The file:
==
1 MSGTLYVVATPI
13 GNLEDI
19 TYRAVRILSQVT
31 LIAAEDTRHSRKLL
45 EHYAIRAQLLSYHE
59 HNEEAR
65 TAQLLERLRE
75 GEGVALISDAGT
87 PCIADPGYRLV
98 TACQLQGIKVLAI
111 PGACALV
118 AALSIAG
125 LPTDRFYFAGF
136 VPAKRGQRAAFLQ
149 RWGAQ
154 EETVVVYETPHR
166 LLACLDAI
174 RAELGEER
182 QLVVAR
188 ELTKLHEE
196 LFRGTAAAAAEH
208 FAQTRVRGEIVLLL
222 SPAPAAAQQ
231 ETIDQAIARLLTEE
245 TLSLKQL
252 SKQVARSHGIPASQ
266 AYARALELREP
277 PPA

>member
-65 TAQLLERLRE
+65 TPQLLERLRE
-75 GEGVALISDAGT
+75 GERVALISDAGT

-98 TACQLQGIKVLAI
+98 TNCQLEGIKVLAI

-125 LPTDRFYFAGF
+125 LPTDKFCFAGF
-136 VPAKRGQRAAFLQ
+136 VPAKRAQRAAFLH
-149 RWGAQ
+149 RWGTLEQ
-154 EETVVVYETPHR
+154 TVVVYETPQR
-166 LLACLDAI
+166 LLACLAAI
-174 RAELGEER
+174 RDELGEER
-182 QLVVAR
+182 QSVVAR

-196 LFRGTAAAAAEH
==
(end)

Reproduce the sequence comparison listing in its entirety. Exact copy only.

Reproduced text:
1 MSGTLYVVATPI
13 GNLEDI
19 TYRAVRILSQVT
31 LIAAEDTRHSRKLL
45 EHYAIRAQLLSYHE
59 HNEEAR
65 TAQLLERLRE
75 GEGVALISDAGT
87 PCIADPGYRLV
98 TACQLQGIKVLAI
111 PGACALV
118 AALSIAG
125 LPTDRFYFAGF
136 VPAKRGQRAAFLQ
149 RWGAQ
154 EETVVVYETPHR
166 LLACLDAI
174 RAELGEER
182 QLVVAR
188 ELTKLHEE
196 LFRGTAAAAAEH
208 FAQTRVRGEIVLLL
222 SPAPAAAQQ
231 ETIDQAIARLLTEE
245 TLSLKQL
252 SKQVARSHGIPASQ
266 AYARALELREP
277 PPA

>member
-65 TAQLLERLRE
+65 TPQLLERLRE
-75 GEGVALISDAGT
+75 GERVALISDAGT

-98 TACQLQGIKVLAI
+98 TNCQLEGIKVLAI

-125 LPTDRFYFAGF
+125 LPTDKFCFAGF
-136 VPAKRGQRAAFLQ
+136 VPAKRAQRAAFLH
-149 RWGAQ
+149 RWGTLEQ
-154 EETVVVYETPHR
+154 TVVVYETPQR
-166 LLACLDAI
+166 LLACLAAI
-174 RAELGEER
+174 RDELGEER
-182 QLVVAR
+182 QSVVAR

-196 LFRGTAAAAAEH